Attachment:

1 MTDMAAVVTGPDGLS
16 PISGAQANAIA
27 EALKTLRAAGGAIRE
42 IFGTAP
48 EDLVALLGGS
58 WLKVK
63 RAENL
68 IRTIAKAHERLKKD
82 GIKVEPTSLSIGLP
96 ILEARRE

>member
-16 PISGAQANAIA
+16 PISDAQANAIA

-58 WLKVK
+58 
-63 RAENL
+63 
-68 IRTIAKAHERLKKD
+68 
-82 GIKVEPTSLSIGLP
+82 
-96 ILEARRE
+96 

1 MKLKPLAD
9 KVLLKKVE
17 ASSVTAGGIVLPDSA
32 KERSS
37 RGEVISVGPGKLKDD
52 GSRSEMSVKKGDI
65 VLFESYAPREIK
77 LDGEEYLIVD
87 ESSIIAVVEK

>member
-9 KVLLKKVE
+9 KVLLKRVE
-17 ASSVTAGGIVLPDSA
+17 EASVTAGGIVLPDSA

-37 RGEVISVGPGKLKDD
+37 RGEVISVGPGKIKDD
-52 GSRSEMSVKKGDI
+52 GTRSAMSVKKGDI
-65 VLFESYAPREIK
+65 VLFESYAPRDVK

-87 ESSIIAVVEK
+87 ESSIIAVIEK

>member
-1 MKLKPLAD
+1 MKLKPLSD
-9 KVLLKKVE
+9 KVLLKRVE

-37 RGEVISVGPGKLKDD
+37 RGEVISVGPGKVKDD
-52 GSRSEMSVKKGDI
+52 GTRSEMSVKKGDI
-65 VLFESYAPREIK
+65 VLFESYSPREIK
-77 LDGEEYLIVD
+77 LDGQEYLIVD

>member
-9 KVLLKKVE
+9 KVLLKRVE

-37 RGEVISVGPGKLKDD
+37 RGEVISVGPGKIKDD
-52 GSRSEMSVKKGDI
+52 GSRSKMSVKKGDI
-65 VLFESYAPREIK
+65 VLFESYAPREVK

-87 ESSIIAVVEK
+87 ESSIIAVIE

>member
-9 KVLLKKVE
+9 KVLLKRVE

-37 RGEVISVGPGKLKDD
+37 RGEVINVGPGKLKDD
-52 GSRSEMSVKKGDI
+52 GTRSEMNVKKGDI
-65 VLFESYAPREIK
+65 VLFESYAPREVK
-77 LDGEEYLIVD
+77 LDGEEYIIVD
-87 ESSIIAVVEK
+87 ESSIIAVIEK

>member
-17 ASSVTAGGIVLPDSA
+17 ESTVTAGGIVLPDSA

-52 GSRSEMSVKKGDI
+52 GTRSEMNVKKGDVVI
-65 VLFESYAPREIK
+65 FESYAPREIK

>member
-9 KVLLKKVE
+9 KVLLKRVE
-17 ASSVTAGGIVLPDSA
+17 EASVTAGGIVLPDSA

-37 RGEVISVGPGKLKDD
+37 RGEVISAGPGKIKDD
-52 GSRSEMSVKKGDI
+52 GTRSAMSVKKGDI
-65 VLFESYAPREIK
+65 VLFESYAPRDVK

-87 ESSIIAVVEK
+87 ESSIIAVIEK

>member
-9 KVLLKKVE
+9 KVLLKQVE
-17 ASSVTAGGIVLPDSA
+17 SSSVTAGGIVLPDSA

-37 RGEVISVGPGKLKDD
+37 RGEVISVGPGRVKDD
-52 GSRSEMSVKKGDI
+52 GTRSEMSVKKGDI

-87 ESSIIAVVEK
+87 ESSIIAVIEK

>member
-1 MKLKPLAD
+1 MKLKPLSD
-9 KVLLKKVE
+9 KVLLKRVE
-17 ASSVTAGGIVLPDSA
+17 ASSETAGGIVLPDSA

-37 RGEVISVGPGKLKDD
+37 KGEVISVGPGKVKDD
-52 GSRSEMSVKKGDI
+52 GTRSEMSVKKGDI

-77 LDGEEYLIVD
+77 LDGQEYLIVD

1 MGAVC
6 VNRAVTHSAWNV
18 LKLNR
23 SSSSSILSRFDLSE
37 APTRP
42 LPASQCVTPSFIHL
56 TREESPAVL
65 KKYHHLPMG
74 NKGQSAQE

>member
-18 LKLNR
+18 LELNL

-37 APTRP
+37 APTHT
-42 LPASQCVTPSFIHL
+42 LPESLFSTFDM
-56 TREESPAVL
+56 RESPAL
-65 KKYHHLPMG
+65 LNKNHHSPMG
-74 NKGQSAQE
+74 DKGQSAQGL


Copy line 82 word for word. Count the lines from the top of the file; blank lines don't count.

+87 ESSIIAVIEK